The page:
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Let $k, \ell \leq n$ be non-negative integers. Does the following identity simplify? \begin{align} \sum_{j = 0}^{k} \binom{k}{j} \binom{j + n -\ell + 1}{n} = \binom{n - \ell + 1}{n} \phantom1_{2}\mathsf{F}_{1}(-k,n - \ell + 2, 2- \ell; -1) \end{align} where $\!\!\! \phantom1_{2}\mathsf{F}_{1}$ is a hypergeometric function. That is, does the right side have another representation in terms of simple functions given that $k,\ell$ and $n$ are non-negative integers?

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    $\begingroup$ $\binom{n-l+1}{n}=0$ if $l > 1$ I guess $\endgroup$ – GEdgar Apr 17 '12 at 19:27
  • $\begingroup$ Superficially it appears that the right side vanishes, but you must also consider the hypergeometric function. The sum is equal to $2^{k-1} k$ if $l = 2$ and $n = 1$. $\endgroup$ – user02138 Apr 17 '12 at 19:46
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    $\begingroup$ What do you consider to be a "simple function"? The theory behind Gosper's algorithm will tell you that if the sum exists as a hypergeometric then it's a rational polynomial times the summand. $\endgroup$ – Peter Taylor Apr 17 '12 at 20:44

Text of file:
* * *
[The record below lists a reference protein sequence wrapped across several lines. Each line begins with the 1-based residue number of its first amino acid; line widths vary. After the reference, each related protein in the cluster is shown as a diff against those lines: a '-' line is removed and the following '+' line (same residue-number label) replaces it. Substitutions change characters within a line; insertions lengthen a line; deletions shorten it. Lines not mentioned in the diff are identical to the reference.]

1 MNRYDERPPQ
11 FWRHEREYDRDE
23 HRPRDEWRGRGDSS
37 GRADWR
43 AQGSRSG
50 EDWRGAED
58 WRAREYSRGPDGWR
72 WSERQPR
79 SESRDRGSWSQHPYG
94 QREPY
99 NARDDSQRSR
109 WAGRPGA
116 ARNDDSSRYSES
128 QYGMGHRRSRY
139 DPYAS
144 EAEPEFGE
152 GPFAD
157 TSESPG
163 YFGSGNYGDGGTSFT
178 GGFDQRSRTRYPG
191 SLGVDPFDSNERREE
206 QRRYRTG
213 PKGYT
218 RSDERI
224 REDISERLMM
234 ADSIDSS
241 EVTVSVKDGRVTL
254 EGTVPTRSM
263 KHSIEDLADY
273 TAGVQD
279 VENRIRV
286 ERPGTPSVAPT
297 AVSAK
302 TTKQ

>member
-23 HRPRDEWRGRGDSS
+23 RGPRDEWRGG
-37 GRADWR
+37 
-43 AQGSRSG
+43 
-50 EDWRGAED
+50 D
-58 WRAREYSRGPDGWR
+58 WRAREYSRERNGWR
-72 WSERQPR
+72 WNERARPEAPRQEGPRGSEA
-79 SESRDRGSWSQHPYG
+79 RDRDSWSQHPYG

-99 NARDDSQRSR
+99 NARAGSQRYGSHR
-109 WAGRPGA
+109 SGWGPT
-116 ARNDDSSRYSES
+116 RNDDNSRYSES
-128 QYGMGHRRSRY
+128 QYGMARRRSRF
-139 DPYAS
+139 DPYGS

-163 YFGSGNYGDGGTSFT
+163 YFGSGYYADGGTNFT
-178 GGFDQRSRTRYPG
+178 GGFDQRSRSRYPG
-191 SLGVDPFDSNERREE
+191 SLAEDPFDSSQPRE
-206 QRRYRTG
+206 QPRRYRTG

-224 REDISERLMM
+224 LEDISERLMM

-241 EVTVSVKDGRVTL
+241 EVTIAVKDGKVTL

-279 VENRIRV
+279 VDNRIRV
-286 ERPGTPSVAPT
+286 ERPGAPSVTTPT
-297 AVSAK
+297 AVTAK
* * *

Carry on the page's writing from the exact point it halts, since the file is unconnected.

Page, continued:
• $\begingroup$ Following @GEdgar's comment: how do you define $\binom{a}{b}$ when $a < b$ -- not as $0$? $\endgroup$ – Clement C. Jul 18 '16 at 17:20
  • $\begingroup$ Are you interested in simplifying the left hand side? At least in a formal form? $\endgroup$ – rrogers Apr 22 '17 at 13:22
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Let us denote: \begin{equation} S_k^{n,l} := \sum\limits_{j=0}^k \left( \begin{array}{c} k \\ j \end{array} \right) \left( \begin{array}{c} n-l+1+j \\ n \end{array} \right) \end{equation} Then we have: \begin{eqnarray} S_k^{n,l} &:=& \left. \frac{d^n}{n! d x^n} x^{n-l+1} \cdot \left(1+x\right)^k \right|_{x=1} \\ &=& \frac{1}{n!} \sum\limits_{p=0}^n \left(\begin{array}{c} n \\ p \end{array} \right) (n-l+1)_{(p)} k_{(n-p)} 2^{k-n+p} \\ &=&2^{k-n} \left( \begin{array}{c} k \\ n \end{array} \right) {}_2F_1\left[4-n,-n,1+k-n;2\right] \end{eqnarray}

The last result, that in terms of the hypergeometric function is not particularily useful when $n$, $l$, $k$ are integers. However the result above is useful for example if $k$ is large.

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